This is the third disc of Mozart piano concertos that Goode and the Orpheus Chamber Orchestra have done. The earlier releases (couplings of #18 and 20, and #9 and 25) have sold well, and have received a strong welcome in the press. At this rate, however, it will take Goode and Orpheus about 14 years to record all of the concertos, if that is their intention. Well, never mind: these are good recordings, and at least the slow rate of release gives collectors something to look forward to.
These two concertos make an interesting couple. #23 is one of Mozart's most engaging works, with a bubbly finale that always raises the listener's spirits. #24 is stern, and it forecasts the achievements of Ludwig van Beethoven, who was a teenager in 1786, when both of these concertos were written.
If there are any disadvantages to being a conductor-less ensemble, they are not obvious on this recording. The Orpheus Chamber Orchestra plays with unanimity of attack and purpose. Although they are not an original instruments ensemble (did I hear someone say "fortunately"?), they are sympathetic to Mozartean style, and their relatively small size doesn't hurt. Their playing is full of small, illuminating touches – nothing earth-shattering occurs in the orchestra, but the members move the earth an inch at a time.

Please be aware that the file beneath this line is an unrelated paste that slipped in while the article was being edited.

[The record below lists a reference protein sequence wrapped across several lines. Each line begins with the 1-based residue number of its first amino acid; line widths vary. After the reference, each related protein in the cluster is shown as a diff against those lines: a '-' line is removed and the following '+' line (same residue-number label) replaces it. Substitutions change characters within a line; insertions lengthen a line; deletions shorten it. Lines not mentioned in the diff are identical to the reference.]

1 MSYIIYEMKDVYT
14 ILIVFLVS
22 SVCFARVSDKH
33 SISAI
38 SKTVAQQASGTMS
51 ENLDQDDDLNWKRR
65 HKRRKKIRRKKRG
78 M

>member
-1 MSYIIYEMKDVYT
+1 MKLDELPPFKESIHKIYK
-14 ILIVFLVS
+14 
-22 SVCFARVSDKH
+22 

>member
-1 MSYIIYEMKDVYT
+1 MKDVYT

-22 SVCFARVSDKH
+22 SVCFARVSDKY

Goode, having proven himself to be an excellent interpreter of Beethoven, Schubert, and Brahms on disc, distinguishes himself in Mozart as well. He plays with masculine clarity (his Mozart never tiptoes) and with obvious affection for the composer's lyricism. As with his partners, he doesn't set out to rewrite the history books on Mozart interpretation. Instead, he obviously prefers to convince listeners with fine-tuning and nuance. You won't say "Aha," but you may well say "Ahhhhh…." All in all, this is affectionate playing, but it doesn't minimize the humor and drama in this music. In #23, Goode plays Mozart's cadenza, and in #24, he plays Paul Badura-Skoda's.
The recording was made in New York's Manhattan Center, and, like the performances, the excellence of the engineering is all-pervasive, and not just a chain of effects. Harris Goldsmith wrote the annotations, which are notably generous and informative.
Copyright © 2000, Raymond Tuttle